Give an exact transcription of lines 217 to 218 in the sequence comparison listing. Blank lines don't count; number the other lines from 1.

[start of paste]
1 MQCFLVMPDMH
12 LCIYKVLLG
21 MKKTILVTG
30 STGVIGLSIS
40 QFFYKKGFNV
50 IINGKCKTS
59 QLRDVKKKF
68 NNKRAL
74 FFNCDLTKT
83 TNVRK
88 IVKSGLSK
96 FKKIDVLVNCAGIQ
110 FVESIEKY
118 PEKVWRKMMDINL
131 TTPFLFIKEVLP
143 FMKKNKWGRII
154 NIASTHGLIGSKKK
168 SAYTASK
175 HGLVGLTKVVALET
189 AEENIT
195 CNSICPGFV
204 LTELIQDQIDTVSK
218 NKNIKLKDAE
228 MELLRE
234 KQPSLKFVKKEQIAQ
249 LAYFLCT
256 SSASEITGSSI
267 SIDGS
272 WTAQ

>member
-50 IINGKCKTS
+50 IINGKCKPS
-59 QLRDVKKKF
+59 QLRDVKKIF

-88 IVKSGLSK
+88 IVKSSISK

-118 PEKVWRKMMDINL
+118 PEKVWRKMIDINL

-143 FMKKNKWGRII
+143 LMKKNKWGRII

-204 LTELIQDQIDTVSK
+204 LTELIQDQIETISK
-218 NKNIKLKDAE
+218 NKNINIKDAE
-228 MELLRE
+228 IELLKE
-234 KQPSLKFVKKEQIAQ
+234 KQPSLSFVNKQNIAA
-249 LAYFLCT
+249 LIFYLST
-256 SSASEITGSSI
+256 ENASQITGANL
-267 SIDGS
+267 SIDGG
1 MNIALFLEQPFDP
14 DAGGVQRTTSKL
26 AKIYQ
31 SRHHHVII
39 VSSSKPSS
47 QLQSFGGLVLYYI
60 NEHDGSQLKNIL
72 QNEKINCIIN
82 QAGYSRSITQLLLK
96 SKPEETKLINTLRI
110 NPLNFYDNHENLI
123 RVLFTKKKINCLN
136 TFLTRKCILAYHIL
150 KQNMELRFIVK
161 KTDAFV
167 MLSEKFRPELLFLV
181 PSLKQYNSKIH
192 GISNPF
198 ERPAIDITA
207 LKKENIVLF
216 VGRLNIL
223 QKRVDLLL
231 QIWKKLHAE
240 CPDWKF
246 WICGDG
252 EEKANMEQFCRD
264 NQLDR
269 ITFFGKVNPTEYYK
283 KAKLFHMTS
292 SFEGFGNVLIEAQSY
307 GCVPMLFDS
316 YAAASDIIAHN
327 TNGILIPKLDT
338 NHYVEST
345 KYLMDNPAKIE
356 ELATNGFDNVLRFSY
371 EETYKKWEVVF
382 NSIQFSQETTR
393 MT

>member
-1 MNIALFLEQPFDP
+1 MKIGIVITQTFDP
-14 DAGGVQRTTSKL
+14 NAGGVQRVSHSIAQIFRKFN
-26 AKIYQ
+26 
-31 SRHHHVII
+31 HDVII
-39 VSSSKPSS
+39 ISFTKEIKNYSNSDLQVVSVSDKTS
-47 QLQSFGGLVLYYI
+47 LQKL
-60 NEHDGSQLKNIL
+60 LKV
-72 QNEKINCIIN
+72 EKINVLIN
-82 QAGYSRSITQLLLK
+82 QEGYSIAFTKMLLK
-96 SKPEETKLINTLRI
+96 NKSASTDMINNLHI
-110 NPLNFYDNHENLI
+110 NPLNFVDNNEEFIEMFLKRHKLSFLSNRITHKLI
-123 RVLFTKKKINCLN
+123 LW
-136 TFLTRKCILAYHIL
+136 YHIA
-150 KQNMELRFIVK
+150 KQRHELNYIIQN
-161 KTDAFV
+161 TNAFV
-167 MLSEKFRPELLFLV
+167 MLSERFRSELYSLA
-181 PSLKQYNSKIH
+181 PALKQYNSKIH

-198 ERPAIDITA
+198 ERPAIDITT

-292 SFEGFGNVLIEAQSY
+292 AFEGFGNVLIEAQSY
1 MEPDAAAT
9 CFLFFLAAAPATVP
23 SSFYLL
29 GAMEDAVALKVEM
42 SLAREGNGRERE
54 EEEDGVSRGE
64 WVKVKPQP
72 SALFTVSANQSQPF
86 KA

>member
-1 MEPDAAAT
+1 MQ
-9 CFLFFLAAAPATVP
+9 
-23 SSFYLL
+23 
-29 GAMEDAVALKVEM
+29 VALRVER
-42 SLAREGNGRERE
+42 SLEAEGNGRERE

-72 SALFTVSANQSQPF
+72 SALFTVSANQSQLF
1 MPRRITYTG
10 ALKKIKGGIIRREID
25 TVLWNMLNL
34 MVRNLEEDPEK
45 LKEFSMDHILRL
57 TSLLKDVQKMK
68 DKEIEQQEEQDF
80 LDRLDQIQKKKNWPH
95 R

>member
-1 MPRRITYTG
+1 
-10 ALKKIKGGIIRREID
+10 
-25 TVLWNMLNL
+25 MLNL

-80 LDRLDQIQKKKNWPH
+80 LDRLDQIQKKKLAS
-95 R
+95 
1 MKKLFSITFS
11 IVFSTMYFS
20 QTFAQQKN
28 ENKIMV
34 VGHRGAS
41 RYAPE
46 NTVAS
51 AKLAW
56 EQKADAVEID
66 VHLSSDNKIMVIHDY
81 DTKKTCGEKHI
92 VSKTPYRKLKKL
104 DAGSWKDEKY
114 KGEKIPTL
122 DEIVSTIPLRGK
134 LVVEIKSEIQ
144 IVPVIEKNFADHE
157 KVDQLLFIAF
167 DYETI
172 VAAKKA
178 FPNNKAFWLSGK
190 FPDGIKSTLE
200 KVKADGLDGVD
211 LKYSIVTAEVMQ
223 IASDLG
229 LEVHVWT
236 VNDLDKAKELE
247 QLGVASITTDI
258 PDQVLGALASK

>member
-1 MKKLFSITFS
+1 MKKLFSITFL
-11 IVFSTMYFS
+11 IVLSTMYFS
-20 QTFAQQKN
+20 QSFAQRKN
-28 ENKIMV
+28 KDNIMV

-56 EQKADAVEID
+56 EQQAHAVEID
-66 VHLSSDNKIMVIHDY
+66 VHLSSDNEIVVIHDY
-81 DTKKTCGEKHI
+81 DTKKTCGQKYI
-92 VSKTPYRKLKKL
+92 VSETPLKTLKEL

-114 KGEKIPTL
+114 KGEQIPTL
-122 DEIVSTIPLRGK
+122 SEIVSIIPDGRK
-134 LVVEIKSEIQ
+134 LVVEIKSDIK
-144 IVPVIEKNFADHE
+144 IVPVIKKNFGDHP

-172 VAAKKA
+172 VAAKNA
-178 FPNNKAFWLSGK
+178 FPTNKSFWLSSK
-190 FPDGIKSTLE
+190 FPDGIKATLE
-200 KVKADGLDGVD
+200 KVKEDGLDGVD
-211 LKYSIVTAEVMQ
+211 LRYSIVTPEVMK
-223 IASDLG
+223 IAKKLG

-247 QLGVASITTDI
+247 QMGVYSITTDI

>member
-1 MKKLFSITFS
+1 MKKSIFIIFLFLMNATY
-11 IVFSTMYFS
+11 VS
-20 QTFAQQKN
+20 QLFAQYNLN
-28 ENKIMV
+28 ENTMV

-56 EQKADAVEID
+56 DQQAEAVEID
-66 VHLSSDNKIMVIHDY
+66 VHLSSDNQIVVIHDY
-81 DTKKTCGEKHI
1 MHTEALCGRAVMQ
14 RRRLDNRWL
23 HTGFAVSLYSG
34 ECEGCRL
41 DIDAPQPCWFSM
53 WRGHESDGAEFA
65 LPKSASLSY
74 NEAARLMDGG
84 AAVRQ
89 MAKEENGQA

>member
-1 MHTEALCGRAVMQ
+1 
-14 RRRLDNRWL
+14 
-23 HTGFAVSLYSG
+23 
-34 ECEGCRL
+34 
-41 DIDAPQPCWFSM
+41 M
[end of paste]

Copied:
-81 DTKKTCGEKHI
+81 DTKKTCGQKYI